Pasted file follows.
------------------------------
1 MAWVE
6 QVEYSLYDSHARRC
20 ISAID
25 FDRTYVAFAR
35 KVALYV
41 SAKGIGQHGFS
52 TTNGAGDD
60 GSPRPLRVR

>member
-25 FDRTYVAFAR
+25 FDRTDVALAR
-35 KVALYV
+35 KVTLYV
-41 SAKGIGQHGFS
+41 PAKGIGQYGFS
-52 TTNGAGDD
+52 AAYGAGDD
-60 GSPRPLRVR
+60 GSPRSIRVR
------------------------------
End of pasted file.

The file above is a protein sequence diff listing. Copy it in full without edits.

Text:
1 MAWVE
6 QVEYSLYDSHARRC
20 ISAID
25 FDRTYVAFAR
35 KVALYV
41 SAKGIGQHGFS
52 TTNGAGDD
60 GSPRPLRVR

>member
-25 FDRTYVAFAR
+25 FDRTDVALAR
-35 KVALYV
+35 KVTLYV
-41 SAKGIGQHGFS
+41 PAKGIGQYGFS
-52 TTNGAGDD
+52 AAYGAGDD
-60 GSPRPLRVR
+60 GSPRSIRVR